The macro rules are mental processes that makes a listener or reader being exposed to a speech or written text. Its intention is to extract important information from a text, in such a way that the subject it deals with can be better understood.
The term “macro-rule” was created by the Dutch linguist TA van Dijk in 1977. The linguist tried to describe the fundamental rules that apply to a text (written or spoken) to understand its macrostructure; that is, the semantic content that is necessary to understand the full text.
In the field of language teaching, macro-rules are used to improve reading and listening comprehension, as well as information processing in general. This is so because they are very useful for extracting relevant information from a text.
Macro rules according to Van Dijk
The Dutch linguist Van Dijk described four main types of macro rules:
- Deletion or omission.
- Integration or construction.
Deletion or omission
Van Dijk’s first macro rule consists of eliminating information that is not completely relevant to understanding the meaning of a text or speech. The technique consists of detecting which parts of what has been heard or read are not necessary to understand the general meaning of the text.
This rule works because not all parts of a speech are equally relevant to understanding its content.
While some contain the essential information that tell us what it is about, others only provide extra data that can be suppressed when we try to stay with the general meaning of the text.
These parts of the text would be eliminated in the mind of the listener or reader, which in this way facilitates their understanding of it.
The second macro rule works in the opposite way to the previous one. The selection consists of paying attention only to the parts of the text that are relevant to understanding its general meaning.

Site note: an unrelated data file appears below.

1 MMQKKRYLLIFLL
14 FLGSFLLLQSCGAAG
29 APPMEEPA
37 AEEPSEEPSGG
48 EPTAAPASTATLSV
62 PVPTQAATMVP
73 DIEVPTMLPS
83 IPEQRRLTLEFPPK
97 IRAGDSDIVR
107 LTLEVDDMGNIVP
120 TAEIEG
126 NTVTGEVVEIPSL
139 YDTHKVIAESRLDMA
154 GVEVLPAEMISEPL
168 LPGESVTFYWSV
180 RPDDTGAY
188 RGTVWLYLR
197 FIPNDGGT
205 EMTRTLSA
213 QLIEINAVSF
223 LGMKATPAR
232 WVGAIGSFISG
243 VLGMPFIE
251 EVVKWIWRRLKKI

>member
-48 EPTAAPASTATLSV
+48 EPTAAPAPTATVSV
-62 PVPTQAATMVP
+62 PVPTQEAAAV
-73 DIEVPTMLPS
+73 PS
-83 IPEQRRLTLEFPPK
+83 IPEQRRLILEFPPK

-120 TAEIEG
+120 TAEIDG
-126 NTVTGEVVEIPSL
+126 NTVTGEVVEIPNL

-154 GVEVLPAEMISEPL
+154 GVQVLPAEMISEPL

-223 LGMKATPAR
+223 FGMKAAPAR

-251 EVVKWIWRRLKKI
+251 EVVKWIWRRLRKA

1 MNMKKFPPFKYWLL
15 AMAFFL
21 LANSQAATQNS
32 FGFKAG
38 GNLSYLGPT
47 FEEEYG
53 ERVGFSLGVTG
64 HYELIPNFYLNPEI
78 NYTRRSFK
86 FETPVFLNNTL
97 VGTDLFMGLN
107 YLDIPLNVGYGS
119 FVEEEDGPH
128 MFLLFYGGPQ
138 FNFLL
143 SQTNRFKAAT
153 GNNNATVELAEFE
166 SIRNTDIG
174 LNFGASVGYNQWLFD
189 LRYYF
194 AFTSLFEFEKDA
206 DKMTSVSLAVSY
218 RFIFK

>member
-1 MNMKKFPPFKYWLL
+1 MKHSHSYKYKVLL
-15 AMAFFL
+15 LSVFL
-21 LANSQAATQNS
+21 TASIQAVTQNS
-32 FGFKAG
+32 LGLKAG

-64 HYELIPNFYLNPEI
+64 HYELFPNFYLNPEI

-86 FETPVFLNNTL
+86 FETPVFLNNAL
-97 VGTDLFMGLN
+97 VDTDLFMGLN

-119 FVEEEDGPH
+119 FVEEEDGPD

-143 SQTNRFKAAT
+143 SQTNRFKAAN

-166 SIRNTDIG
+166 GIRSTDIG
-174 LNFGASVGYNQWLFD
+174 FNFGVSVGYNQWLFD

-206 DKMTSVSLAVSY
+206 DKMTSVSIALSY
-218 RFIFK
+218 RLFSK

Generally, the macro-rules of suppression and selection occur at the same time: by choosing to focus on one part of the text, our brain “suppresses” the others, and vice versa.
Using the third macro-rule, generalization, a person is able to extract the common characteristics of a series of objects or situations described in the text. In this way, you can find what is the same for everyone, facilitating reading or listening comprehension.
Using generalization, a person is able to more easily find the topic of a text or speech.
Integration or construction
The last of the macro rules proposed by Van Dijk consists of joining several parts of a text in such a way that they can be summarized with a single concept.
This concept does not have to be present literally within the text or speech; on the contrary, most of the time we are able to find it because it is part of our own experience of the world.
What are macro rules for?
When he proposed the concept of macro-rules, Van Dijk described them as a series of mental processes that we perform unconsciously in order to better understand the general content of a text. These macro-rules, therefore, are mental operations that serve to facilitate reading or listening comprehension.